Education in India can be a clear path to new lives for rural folk. Families make great sacrifices to help their children get an education. The faculty I met in Villapuram, many of whom have come from agricultural families, had very touching stories to tell. I asked faculty to interview each other and then share introductions in small groups. I heard several wonderful stories about these “first generation” academicians,
These two faculty came from the same small village and have ended up teaching in the same college. They knew each other growing up and the gentleman, who is a bit older, actually taught the woman in school. Both pursued higher education and are the first in their families to attend college and become professors.
This woman is the first Muslim woman from her village to attend college. She also appeared to have a physical disability, and told me that she will not marry. She smiled, however, as she shared her passion for education and her pride in her own success.
One young man, 26 years old and an English professor, told me that his father is a farmer still today. Being a farmer in India is not easy- although this farmer owns land inherited from his father and can afford to hire seasonal laborers to help with the crops, he is still dependent on the weather and market fluctuations. As climate change affects India with both storms and droughts, farmers struggle. This young man shared how much he admires his father and talked about the sacrifices he has made to help his children become educated. Highly motivated to succeed, he pursued graduate studies in distant Chennai, starting off with a 6 hour two-way train commute every day until he could land a room in the college hostel (dorm). He helped his professors, was eager and friendly, and continued all the way to his Phd. He thought he wanted to study engineering, but his father selected English instead. He adapted to this pathway and now seems to enjoy being a professor.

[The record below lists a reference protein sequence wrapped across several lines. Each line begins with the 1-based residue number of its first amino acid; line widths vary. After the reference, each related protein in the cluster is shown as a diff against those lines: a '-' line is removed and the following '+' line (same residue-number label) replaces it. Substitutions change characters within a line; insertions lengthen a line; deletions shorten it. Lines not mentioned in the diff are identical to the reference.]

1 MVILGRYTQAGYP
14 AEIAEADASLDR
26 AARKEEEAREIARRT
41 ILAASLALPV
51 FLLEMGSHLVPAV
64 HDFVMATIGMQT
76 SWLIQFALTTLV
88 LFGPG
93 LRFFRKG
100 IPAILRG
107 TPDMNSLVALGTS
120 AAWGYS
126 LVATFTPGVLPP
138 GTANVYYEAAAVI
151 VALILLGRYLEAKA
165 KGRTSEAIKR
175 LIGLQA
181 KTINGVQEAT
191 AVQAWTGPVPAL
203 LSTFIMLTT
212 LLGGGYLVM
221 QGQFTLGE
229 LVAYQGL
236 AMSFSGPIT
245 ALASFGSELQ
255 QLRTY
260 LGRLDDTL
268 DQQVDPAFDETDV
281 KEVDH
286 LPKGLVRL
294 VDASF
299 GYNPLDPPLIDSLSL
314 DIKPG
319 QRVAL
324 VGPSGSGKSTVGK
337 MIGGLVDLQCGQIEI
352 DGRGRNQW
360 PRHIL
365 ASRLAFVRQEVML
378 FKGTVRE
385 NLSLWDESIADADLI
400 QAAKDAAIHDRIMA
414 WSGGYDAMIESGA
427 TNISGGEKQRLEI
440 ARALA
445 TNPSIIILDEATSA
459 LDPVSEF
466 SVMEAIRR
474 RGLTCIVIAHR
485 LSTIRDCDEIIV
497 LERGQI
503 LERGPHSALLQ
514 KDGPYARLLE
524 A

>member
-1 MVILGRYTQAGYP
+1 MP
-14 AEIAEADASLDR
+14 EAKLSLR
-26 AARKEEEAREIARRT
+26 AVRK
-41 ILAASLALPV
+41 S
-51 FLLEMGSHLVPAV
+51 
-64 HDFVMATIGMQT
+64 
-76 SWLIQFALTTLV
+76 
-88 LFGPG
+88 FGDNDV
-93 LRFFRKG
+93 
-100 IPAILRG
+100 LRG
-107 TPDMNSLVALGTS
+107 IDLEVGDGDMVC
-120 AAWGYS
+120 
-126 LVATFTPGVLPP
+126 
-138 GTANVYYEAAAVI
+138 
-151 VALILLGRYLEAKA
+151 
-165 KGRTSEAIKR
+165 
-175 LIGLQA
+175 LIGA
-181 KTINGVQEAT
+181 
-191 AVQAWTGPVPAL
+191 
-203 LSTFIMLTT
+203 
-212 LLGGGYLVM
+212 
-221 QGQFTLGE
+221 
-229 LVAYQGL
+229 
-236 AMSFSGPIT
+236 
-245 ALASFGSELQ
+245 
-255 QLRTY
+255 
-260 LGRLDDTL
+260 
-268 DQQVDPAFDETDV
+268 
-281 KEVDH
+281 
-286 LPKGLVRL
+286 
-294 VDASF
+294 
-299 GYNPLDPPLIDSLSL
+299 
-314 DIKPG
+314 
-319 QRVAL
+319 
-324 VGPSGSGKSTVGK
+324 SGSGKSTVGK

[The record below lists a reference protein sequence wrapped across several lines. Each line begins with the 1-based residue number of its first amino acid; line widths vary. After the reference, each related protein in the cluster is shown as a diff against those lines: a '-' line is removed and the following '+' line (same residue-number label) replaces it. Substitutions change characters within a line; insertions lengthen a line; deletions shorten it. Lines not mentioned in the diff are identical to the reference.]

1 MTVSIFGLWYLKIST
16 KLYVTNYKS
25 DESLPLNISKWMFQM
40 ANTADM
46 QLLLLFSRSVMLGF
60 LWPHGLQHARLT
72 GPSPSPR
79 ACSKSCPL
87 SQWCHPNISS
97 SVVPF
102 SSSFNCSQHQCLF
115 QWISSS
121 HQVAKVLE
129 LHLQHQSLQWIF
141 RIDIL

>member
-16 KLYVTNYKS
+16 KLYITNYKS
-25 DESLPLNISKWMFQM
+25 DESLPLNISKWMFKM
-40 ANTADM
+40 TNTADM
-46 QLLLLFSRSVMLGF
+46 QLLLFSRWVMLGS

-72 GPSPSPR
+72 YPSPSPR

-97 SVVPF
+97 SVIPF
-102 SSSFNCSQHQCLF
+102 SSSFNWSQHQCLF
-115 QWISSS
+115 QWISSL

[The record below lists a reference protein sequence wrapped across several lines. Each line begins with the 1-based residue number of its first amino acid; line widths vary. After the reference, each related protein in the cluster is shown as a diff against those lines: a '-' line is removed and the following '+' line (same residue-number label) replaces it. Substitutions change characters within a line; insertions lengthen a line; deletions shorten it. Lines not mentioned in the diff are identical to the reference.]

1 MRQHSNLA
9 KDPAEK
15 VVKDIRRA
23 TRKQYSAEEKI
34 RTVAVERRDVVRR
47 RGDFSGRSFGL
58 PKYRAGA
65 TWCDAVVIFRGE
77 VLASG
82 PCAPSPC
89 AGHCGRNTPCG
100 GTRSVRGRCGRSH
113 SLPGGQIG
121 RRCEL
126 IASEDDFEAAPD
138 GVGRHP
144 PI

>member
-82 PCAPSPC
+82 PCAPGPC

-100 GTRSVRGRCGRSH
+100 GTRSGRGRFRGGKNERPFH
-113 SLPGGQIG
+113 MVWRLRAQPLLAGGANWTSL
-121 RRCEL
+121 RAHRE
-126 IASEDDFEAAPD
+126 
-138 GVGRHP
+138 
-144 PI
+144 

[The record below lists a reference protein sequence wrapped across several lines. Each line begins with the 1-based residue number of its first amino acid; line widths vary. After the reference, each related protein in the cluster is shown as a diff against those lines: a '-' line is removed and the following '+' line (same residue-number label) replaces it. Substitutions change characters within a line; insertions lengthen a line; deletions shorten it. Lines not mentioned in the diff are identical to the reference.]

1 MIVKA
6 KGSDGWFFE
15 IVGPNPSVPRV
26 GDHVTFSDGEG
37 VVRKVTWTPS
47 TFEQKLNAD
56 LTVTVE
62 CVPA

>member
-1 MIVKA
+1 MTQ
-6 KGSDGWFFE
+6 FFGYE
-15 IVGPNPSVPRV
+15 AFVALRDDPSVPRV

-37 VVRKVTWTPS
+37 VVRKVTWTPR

Similarly, many students at these rural colleges are commuting from farm villages, often the first person in their family to pursue higher education. The college provides bus transportation for these far flung students so they can get to college on time. They rise early in the morning, get themselves to the college bus, and spend many many hours in class to achieve their goals. My experience in Villapuram was quite different from some of the more “sophisticated” colleges in Chennai. Yet I was hearted by the energy, motivation and passion I found among this more rural institution. And the college’s Secretary gave me a big bag of cashew nuts grown in the area! Thank you!